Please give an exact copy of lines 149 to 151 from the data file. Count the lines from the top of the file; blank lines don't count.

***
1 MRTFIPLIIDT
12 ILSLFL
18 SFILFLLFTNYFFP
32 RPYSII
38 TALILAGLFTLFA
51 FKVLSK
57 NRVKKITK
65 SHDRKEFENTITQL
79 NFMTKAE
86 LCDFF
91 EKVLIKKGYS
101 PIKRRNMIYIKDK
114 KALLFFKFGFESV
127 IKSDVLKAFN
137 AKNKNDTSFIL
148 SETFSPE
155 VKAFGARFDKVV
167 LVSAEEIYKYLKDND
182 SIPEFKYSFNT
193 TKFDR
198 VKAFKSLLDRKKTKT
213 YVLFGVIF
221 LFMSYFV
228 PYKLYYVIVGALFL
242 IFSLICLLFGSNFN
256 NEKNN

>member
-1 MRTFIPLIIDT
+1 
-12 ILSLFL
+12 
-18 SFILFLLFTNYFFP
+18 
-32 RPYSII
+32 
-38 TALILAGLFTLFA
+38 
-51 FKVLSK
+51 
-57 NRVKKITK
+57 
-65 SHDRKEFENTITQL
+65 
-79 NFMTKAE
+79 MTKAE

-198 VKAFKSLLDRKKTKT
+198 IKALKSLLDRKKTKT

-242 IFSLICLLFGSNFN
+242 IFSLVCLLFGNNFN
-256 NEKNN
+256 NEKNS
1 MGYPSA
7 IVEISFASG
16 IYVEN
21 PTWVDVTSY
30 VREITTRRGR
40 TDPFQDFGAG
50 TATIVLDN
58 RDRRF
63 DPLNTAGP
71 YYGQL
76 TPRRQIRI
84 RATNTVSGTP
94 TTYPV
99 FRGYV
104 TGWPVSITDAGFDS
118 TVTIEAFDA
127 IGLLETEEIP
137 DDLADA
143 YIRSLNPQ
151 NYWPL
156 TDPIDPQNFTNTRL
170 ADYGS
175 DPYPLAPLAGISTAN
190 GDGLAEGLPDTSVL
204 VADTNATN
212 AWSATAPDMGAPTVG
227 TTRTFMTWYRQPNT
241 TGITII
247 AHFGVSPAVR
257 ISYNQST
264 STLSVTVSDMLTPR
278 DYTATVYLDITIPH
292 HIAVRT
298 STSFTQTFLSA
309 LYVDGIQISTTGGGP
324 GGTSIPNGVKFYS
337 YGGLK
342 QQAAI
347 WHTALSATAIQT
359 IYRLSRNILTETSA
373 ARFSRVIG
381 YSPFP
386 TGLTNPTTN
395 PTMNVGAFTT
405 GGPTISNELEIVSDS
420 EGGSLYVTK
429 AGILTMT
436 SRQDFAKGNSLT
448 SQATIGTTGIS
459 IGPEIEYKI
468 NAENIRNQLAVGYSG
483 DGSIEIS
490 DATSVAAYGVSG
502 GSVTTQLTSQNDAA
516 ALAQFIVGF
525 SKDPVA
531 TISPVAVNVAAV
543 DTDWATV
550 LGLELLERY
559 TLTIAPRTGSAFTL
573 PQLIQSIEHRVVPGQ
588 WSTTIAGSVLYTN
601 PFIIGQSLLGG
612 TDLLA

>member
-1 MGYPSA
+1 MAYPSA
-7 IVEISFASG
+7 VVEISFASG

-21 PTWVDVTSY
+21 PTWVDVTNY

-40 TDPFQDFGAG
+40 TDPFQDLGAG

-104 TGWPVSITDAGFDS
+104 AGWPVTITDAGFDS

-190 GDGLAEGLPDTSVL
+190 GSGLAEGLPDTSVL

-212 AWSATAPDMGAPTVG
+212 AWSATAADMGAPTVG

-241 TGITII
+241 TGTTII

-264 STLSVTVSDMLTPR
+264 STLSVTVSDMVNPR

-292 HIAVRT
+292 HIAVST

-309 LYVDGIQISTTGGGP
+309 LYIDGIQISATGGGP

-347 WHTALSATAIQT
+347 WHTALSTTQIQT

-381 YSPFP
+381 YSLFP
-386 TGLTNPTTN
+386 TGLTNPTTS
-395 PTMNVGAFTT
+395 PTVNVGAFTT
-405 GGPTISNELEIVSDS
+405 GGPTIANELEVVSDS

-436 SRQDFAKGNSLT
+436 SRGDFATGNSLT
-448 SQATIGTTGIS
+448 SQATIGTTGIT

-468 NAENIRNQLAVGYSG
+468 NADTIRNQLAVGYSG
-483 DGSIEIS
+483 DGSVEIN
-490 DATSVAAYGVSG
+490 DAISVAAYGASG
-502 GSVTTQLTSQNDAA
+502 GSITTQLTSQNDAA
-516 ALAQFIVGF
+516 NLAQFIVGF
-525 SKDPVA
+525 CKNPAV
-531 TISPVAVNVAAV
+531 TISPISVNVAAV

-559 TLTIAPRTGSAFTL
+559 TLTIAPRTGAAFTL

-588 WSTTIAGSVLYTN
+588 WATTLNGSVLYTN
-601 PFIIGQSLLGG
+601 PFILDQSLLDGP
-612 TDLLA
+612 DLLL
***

-436 SRQDFAKGNSLT
+436 SRGDFATGNSLT
-448 SQATIGTTGIS